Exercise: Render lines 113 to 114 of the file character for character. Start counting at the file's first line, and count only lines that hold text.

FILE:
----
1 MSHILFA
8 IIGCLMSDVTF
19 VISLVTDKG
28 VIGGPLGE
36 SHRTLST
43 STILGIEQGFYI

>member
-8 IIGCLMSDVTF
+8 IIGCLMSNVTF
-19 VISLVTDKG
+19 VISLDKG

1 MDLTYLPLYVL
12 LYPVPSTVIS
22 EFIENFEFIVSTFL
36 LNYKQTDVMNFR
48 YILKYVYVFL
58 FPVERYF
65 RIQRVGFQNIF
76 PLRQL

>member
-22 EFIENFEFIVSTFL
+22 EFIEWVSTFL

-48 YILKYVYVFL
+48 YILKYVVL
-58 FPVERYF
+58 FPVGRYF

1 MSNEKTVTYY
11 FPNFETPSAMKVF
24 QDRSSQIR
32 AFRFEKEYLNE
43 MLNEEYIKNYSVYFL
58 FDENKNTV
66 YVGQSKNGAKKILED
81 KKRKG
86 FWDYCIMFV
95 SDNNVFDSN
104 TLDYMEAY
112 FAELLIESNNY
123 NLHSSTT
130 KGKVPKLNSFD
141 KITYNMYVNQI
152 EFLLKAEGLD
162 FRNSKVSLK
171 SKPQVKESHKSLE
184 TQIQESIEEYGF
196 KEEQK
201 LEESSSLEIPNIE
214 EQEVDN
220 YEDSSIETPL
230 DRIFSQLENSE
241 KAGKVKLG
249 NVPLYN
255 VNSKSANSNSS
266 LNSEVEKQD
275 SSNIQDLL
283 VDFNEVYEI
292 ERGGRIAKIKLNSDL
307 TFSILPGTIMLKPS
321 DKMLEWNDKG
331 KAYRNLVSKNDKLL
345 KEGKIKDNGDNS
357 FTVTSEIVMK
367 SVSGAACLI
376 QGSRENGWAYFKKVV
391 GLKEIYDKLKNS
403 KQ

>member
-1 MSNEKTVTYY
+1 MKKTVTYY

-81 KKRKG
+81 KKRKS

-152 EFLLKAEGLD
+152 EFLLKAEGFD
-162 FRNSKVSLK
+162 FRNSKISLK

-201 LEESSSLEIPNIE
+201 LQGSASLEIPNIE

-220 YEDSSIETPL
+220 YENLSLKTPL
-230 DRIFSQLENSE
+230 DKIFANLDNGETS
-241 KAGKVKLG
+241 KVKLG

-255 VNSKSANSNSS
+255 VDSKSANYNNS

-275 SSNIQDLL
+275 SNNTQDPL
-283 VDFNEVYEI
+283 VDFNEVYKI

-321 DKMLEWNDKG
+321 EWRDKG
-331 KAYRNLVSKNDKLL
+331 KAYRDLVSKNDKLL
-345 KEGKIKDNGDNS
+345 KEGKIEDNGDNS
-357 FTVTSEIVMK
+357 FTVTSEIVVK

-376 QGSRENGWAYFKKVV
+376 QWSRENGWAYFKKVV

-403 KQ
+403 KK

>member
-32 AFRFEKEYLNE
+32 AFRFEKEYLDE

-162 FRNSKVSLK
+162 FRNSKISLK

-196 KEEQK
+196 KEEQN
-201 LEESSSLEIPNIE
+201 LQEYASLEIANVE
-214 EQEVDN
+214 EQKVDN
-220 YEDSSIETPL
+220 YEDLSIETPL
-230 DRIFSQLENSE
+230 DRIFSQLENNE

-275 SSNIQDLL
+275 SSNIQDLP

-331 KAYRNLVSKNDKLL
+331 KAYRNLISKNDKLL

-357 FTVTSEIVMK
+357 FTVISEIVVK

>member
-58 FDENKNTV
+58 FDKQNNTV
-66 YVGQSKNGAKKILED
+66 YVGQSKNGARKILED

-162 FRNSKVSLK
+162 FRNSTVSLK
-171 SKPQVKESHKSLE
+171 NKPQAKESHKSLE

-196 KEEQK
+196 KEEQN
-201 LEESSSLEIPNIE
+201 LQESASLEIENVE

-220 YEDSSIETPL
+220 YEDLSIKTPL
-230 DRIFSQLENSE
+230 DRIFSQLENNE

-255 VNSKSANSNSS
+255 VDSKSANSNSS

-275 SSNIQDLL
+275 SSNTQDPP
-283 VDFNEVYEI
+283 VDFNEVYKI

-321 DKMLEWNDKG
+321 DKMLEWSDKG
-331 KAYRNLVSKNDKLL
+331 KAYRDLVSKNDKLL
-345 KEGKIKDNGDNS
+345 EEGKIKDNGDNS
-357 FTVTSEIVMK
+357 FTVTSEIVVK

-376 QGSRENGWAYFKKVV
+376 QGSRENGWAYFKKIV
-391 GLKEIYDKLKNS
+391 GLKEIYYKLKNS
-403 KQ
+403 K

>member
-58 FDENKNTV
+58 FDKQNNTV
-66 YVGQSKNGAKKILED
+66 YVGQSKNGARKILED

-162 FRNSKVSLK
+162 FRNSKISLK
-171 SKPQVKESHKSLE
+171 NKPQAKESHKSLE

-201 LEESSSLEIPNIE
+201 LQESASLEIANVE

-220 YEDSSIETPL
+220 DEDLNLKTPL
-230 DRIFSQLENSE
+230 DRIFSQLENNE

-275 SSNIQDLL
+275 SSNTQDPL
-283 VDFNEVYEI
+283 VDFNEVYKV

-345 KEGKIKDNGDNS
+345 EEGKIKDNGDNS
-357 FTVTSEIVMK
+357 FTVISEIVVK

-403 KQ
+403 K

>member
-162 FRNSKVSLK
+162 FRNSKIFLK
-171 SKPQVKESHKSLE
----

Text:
-220 YEDSSIETPL
+220 YEDLSIETPL